That started changing the day in the early 1960s when Mr. King’s older brother, Charles, played him the Coltrane recording of “My Favorite Things.” Mr. King began to explore and appreciate Coltrane’s earlier work with Miles Davis. Even so, when a friend showed him the album “A Love Supreme,” Mr. King read the very religious liner notes and decided the music could not be for him.
“I didn’t want to get on a God trip,” he recalled. “If I wanted that, I’d go to church. Because in my upbringing there was an erect divide between jazz and blues and the church. You had to choose one.”
Or so he believed until 1966, when he took his girlfriend, Marina, on her birthday to hear Coltrane at a San Francisco club, the Jazz Workshop. A buddy who was the doorman seated them up front, and there Coltrane’s trademark “sheets of sound” washed over them, almost literally.
“It was my sound baptism,” Mr. King recalled.
In the wake of Coltrane’s death and newly married to Marina, Mr. King created a small congregation called Yardbird Temple in reference to the nickname of another jazz great, Charlie Parker. At that point, the followers worshiped Coltrane as an earthly incarnation of God, while considering Parker a kind of John the Baptist equivalent.
Such a theology, of course, put Mr. King and his flock outside the boundaries of Christianity. He moved back inside them in the early 1980s, when he met George Duncan Hinkson, an archbishop in the African Orthodox Church. The denomination, founded in the late 19th century in South Africa, took root in America largely through Marcus Garvey’s back-to-Africa movement. Its adherents worship a black Christ.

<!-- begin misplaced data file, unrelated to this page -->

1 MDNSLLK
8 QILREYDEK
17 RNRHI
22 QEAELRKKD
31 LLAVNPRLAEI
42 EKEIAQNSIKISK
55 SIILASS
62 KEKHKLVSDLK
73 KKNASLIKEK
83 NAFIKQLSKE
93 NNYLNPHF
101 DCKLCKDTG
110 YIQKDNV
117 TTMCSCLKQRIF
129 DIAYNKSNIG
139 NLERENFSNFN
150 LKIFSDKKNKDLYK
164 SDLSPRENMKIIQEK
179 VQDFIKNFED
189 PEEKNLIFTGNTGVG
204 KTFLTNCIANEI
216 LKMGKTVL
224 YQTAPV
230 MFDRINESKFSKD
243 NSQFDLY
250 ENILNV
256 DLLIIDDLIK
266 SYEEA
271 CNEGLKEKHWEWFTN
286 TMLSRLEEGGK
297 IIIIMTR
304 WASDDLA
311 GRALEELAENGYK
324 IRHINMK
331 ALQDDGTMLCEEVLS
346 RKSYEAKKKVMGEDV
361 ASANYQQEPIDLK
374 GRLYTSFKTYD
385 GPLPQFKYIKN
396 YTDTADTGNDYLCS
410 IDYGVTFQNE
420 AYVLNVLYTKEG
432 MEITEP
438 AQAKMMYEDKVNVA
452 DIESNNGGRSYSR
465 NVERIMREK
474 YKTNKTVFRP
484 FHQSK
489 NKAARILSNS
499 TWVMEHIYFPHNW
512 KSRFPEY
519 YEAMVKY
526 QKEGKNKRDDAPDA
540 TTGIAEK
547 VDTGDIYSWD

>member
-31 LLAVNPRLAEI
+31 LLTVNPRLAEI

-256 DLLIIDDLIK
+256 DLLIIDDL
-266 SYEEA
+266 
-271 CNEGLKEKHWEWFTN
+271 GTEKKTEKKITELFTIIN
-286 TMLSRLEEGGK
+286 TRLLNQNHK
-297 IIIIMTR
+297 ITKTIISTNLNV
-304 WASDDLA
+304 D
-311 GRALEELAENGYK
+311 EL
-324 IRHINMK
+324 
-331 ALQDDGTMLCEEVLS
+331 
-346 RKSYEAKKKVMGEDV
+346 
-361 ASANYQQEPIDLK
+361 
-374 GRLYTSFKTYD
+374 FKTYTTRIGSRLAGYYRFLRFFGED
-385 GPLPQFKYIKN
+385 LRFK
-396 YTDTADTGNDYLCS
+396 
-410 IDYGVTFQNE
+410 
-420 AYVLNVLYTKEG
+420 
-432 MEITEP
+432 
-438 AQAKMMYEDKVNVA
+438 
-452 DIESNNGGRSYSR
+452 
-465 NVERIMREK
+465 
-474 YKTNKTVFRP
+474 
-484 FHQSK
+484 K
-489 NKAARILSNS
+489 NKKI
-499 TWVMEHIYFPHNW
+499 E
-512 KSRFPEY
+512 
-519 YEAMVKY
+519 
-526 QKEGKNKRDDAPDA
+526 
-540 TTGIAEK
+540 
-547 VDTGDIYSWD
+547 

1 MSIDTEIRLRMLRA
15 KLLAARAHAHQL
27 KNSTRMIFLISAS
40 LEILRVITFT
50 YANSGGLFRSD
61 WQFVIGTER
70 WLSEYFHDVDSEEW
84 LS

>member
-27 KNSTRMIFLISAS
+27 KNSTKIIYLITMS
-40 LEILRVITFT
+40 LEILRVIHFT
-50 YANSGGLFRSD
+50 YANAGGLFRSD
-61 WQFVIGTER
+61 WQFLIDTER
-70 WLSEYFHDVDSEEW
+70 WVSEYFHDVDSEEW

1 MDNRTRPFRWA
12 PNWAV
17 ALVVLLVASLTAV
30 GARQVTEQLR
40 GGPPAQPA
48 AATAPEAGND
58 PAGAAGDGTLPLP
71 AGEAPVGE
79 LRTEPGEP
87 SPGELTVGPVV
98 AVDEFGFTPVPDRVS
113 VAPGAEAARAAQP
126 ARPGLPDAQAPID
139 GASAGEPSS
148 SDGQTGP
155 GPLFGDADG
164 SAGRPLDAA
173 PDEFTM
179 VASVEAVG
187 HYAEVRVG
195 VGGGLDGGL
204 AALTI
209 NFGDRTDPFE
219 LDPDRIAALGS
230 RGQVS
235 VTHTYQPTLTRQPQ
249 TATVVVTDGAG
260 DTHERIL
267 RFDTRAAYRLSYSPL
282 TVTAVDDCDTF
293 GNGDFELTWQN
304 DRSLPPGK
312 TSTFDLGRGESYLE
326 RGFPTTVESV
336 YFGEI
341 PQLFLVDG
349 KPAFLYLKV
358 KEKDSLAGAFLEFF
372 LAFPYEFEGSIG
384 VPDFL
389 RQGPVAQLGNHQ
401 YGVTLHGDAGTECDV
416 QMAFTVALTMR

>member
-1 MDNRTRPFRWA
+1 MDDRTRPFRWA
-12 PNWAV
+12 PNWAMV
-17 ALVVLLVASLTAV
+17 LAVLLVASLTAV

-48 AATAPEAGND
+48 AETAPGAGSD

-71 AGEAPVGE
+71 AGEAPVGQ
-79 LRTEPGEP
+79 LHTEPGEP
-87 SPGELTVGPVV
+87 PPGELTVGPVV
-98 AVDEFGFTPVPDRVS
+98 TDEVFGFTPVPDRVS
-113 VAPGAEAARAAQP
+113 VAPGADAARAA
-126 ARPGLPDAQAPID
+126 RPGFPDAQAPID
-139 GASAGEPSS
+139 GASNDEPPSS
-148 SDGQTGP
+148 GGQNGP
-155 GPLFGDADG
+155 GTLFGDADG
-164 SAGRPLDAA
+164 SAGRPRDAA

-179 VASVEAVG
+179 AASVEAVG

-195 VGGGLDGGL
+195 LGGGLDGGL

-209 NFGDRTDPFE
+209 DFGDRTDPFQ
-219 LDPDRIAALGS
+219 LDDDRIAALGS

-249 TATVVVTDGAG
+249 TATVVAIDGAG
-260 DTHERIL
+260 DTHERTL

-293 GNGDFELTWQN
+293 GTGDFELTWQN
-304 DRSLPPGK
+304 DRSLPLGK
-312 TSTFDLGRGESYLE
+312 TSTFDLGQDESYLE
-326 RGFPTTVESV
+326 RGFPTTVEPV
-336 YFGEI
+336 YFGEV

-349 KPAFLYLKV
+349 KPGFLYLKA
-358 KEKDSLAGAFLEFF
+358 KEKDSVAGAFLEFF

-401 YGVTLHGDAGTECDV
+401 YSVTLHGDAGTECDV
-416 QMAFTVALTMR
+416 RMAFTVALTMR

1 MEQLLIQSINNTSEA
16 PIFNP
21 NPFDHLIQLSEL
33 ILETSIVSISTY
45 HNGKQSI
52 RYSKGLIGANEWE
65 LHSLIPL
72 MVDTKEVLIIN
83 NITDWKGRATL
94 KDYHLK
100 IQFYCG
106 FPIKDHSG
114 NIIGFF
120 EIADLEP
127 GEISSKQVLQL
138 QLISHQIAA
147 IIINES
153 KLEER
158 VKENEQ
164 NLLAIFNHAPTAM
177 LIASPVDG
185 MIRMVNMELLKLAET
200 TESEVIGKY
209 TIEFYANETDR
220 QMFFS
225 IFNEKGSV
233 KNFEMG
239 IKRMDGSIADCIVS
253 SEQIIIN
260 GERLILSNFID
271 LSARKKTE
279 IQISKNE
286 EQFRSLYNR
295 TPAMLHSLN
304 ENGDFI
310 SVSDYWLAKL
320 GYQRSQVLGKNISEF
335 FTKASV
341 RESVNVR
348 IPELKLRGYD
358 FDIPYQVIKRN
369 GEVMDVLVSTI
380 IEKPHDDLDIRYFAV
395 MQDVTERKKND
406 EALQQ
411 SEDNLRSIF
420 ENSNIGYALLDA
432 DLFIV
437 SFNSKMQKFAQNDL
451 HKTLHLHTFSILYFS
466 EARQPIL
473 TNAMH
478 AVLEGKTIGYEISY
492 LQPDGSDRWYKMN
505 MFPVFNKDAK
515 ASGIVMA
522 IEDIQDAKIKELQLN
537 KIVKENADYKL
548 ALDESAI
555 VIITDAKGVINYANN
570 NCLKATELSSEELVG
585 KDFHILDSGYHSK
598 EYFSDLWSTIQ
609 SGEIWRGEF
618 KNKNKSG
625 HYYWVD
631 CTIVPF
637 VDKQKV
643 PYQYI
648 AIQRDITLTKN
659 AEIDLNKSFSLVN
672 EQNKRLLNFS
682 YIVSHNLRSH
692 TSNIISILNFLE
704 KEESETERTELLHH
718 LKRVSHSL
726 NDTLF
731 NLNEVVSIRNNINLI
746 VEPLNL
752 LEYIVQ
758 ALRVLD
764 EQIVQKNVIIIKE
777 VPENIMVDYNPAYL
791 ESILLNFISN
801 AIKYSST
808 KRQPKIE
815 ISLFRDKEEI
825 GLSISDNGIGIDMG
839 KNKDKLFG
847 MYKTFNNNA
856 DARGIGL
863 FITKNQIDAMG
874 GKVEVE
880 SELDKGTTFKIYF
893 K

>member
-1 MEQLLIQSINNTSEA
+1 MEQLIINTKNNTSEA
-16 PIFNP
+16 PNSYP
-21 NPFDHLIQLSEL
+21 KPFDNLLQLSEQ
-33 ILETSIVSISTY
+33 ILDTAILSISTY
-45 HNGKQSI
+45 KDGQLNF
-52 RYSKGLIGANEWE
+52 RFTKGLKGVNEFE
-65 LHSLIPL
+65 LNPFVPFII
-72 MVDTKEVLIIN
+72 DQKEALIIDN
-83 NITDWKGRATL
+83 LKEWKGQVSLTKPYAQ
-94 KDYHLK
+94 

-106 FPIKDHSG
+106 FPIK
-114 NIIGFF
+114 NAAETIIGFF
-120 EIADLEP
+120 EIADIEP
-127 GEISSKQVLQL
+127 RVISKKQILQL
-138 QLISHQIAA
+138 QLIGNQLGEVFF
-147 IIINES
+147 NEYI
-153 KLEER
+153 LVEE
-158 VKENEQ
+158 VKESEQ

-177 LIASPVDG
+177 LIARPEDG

Ordained by Archbishop Hinkson, Mr. King made the necessary concession to become a member congregation. “We demoted Coltrane from being God,” he put it. “But the agreement was that he could come into sainthood and be the patron of our church.”
As such, the St. John Will-I-Am Coltrane Church has operated for a quarter-century. Mr. King’s wife and several of their children participate in the services as “ministers of sound” and have played at several European jazz festivals. The visitors over the years have included Coltrane’s widow, Alice Coltrane, and the jazz-influenced rock guitarist Carlos Santana.
The church combines its unique hagiography and soundtrack with staples of black Christianity, from personal “witnessing” to various forms of social action. In its previous location, the congregation ran a vegetarian soup kitchen; its current place, which lacks a full kitchen, distributes clothing and nonperishable foods.
Mr. King’s daughter, Wanika King-Stephens, is the host of a weekly radio show of Coltrane music, “Uplift,” on a local station, KPOO-FM.
Francis Davis, an author who attended the church while researching a coming Coltrane biography, “Sheets of Sound,” said, “I kind of went there expecting, I don’t know, snake handlers or something crazy.”
Mr. Davis continued: “But it wasn’t like that at all. These are good people They’re doing what churches do. Which is feed the hungry, minister to people’s emotional and spiritual needs. And if you’re looking for free-jazz solos on a Sunday morning, this is the place.”